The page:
On January 27, summer program leaders met to explore best practices to increase student attendance.


Three programs with historically high attendance rates, Achieve, Camp Harborview, and Inquilinos Boricuas en Acción, shared their proven strategies and facilitated break-out groups for attendees to discuss methods for improving attendance at different grade levels.


The workshop focused on three themes:

  • Setting clear goals around consistent attendance – with students, families, and staff
  • Developing a warm, caring program climate that intertwines fun, learning, and positive relationships
  • Implementing a culture of high expectations among staff, students, and families

Below you will find a compilation of best practices discussed during the convening:

Setting Clear Attendance Goals

Explicitly naming and communicating program attendance expectations to students, families, and staff members is an important first step towards bolstering attendance.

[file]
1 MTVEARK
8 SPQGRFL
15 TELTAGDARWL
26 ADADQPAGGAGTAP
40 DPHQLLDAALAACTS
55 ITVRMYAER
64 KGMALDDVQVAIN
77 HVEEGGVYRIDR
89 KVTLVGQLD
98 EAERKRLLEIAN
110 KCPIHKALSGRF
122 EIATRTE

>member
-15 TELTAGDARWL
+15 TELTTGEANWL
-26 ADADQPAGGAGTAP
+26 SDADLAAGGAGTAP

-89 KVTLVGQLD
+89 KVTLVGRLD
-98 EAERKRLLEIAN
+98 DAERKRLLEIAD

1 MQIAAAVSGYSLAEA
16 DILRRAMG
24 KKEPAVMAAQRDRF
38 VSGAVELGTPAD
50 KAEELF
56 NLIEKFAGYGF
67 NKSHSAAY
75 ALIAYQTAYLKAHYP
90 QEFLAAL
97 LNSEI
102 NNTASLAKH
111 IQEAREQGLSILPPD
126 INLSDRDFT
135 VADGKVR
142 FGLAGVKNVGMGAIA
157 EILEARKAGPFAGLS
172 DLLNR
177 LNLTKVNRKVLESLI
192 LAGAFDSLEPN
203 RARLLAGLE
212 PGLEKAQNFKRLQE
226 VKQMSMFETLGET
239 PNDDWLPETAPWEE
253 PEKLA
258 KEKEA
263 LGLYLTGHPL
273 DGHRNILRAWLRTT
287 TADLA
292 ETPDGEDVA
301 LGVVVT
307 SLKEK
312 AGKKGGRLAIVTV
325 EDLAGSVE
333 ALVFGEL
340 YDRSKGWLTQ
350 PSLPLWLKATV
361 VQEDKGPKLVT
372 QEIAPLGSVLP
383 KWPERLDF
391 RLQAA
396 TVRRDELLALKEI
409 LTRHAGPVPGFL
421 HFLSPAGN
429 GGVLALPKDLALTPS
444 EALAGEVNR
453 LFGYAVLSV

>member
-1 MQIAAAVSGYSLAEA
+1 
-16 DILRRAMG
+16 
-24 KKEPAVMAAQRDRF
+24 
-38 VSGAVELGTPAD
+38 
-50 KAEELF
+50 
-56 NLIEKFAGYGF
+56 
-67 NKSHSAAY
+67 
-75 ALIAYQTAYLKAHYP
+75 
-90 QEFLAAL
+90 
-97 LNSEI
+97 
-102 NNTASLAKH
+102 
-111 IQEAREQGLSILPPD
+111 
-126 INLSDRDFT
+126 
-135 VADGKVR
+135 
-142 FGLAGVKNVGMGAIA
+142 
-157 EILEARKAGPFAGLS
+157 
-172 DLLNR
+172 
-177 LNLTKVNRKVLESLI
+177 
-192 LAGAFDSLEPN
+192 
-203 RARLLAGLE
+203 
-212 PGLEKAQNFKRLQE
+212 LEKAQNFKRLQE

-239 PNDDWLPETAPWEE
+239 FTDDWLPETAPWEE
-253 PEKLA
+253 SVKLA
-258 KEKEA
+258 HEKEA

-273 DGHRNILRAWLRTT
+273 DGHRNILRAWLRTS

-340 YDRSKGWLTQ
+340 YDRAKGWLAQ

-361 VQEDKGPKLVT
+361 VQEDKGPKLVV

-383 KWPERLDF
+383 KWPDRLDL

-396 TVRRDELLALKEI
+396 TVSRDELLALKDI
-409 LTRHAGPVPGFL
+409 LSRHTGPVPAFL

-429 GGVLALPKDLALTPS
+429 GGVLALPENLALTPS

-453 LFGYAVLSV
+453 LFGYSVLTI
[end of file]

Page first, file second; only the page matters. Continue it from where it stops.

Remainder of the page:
• Establish your program’s attendance policy with students and families at the point of recruitment and consistently reiterate it through the program’s first day
    • Be transparent about the reasons that attendance is important – cite research into academic achievement as well as program culture
    • Have students and families sign attendance contract at orientation [View Achieve’s Attendance Contract]
    • Have students resign the same contract on day one – stress why attendance is important and connect it to the program’s core values
    • Offer attendance contracts in multiple languages
  • Maintain contact with students and families between recruitment and orientation, and orientation and the program’s start date
    • Make an effort to build relationships with students and families before day one
    • Consider a longer recruitment period and designate staff to call or communicate with families
    • Hire staff fluent in the languages spoken by your students and their families to help communicate attendance expectations
    • Stay in contact with families on your waitlist in case they end up in your program
    • Connect parents with parents of past students
  • Ensure attendance policy is both firm and responsive to individual students’ circumstances
    • Create definitions for “excused” and “unexcused” absences